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If we have the three matrices:

$$\begin{bmatrix} 1 & 0 & 0 \\ 0 & 1 & 0 \\ 0 & 0 & 1 \\ \end{bmatrix} , \begin{bmatrix} 0 & 1 & 0 \\ 0 & 0 & 1 \\ 1 & 0 & 0 \\ \end{bmatrix} , \text{ and } \begin{bmatrix} 0 & 0 & 1 \\ 1 & 0 & 0 \\ 0 & 1 & 0 \\ \end{bmatrix} $$

How can I transform the matrices so that the first one (the identity) becomes a constant (scalar) $n$, and the other two become 0?

I'm not exactly sure what I'm looking for, but I'm looking for as many ways as possible to do this transformation with the hope that I'll find a way that works. Again, I'm looking for a way to transform the matrices into a scalar.

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up vote 2 down vote accepted

The most obvious one to me seems like the trace operation, i.e. the sum of the elements along the leading diagonal. For example: $$\text{tr}\left(\left[\begin{array}{ccc} 1 & 0 & 0 \\ 0 & 1 & 0 \\ 0 & 0 & 1 \end{array}\right]\right) = 1+1+1 = 3$$ $$\text{tr}\left(\left[\begin{array}{ccc} 0 & 1 & 0 \\ 0 & 0 & 1 \\ 1 & 0 & 0 \end{array}\right]\right) = 0+0+0 = 0$$ $$\text{tr}\left(\left[\begin{array}{ccc} 0 & 0 & 1 \\ 1 & 0 & 0 \\ 0 & 1 & 0 \end{array}\right]\right) = 0+0+0 = 0$$ The trace is important for many reasons:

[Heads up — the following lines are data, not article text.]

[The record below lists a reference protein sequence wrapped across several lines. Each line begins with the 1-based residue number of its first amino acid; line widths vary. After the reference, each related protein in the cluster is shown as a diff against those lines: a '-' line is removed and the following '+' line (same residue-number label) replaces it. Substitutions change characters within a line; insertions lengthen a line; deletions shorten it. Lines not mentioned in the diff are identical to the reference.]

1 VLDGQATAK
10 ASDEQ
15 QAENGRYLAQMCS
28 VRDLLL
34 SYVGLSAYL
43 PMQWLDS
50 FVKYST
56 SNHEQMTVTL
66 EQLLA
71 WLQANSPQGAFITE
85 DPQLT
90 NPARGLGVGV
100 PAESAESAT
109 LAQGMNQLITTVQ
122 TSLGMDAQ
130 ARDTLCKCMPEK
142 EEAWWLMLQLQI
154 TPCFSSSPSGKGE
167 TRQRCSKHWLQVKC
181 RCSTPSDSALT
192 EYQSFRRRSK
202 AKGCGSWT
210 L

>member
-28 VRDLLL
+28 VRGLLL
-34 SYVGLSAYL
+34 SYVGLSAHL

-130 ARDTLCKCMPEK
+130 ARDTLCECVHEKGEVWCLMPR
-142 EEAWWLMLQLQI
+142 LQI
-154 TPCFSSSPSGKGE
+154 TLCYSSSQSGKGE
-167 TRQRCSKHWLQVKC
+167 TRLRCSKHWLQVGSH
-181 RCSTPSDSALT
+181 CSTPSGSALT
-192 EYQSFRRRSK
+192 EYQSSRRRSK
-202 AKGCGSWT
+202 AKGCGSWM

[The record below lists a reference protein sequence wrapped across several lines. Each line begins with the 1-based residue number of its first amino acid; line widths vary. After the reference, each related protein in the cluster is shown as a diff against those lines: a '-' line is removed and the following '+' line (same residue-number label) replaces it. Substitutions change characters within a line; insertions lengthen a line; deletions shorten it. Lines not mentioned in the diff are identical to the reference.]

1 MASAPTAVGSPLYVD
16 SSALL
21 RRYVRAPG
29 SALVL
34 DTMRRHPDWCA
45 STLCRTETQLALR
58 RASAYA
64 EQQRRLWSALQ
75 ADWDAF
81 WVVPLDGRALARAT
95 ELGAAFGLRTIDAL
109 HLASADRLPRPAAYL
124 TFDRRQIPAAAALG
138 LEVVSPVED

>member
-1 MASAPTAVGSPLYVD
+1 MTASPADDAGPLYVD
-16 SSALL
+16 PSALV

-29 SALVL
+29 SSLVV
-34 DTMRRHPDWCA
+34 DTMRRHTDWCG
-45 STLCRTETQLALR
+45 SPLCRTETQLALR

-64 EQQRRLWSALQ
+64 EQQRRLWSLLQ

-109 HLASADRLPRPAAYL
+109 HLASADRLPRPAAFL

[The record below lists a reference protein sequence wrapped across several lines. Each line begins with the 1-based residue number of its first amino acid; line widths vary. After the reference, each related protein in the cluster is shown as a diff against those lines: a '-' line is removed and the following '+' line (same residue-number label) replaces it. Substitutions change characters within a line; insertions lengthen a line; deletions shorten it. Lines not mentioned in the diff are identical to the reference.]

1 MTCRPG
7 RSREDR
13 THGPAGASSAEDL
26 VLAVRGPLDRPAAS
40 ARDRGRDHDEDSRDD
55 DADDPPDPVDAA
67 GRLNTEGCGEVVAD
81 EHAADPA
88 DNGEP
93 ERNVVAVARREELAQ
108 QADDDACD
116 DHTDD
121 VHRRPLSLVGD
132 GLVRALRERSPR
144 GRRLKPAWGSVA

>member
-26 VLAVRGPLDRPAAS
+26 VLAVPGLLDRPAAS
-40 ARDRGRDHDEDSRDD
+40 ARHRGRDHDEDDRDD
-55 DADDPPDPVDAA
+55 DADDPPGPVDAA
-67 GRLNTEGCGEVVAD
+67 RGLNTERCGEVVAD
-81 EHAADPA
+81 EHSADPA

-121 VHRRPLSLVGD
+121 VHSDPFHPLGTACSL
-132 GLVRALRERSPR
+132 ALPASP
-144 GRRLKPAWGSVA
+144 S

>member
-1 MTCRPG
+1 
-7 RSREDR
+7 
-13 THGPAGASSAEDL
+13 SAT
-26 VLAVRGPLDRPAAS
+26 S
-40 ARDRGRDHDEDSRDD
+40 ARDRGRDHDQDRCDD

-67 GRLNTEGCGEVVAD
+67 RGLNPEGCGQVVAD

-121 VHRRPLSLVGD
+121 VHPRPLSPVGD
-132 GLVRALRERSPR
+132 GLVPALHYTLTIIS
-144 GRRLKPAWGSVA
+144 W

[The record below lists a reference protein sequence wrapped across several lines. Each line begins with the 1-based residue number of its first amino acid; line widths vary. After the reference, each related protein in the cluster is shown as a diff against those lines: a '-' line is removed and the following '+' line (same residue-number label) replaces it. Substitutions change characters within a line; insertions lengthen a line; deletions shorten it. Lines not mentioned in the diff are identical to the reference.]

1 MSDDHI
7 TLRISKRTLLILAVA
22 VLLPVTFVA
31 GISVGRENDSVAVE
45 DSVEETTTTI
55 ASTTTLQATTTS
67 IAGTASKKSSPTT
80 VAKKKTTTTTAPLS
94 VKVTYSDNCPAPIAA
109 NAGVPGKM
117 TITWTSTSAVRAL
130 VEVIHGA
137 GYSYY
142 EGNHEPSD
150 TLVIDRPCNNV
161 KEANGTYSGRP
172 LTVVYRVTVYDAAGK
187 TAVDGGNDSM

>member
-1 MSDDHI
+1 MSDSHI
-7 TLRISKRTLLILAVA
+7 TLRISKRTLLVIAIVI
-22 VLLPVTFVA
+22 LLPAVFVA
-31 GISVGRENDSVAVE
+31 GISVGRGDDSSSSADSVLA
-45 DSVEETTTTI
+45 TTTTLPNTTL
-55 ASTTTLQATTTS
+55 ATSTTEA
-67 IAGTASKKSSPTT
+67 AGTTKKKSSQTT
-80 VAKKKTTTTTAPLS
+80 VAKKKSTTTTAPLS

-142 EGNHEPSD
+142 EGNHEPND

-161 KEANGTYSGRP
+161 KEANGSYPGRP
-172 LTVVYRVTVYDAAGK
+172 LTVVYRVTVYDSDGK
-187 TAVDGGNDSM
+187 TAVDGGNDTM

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Thanks for this answer. +1 Is there any way that we could do something like multiplication by a vector to get similar results? I'm working with a complicated scenario (it's too long to describe in a question), and I can see that I'll run into problems with traces. I'm looking for something multiplicative, not additive, and I'm using zero so that the zero values will cancel. –  Matt Groff Sep 4 '13 at 18:42
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@MattGroff If you multiply an n-by-n matrix by a vector, i.e. on the right by an n-by-1 or on the left by a 1-by-n matrix then the result will be a vector and not a number. If you want a number then you'll need to multiply on both the left and the right, e.g. $uXv^{\top}$. –  Fly by Night Sep 4 '13 at 18:46
    
Multiplying on both sides is ok. I'm not sure how to get the correct scalar values doing this, but it seems to me that that is the solution I'm looking for. I would definitely accept that answer, if we could get the correct scalars. –  Matt Groff Sep 4 '13 at 18:51
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@MattGroff Lets say you multiply on the left by $u=[a,b,c]$ and on the right by $v^{\top} = [d,e,f]^{\top}$, then you need to solve the equations $ad+be+cf=n$, $ae+bf+cd=0$ and $af+bd+ce=0$. We can rewrite this as $$\left[\begin{array}{ccc} a & b & c \\ c & a & b \\ b & c & a \end{array}\right]\left[\begin{array}{c} d \\ e \\ f \end{array}\right] = \left[\begin{array}{c} n \\ 0 \\ 0 \end{array}\right].$$ Assuming the 3-by-3 matrix is non-singular, you can solve for $d,$ $e$ and $f$. The matrix is non-singular if $$(a+b+c)(a^2+b^2+c^2-ab-ac-bc) \neq 0$$ –  Fly by Night Sep 4 '13 at 19:07
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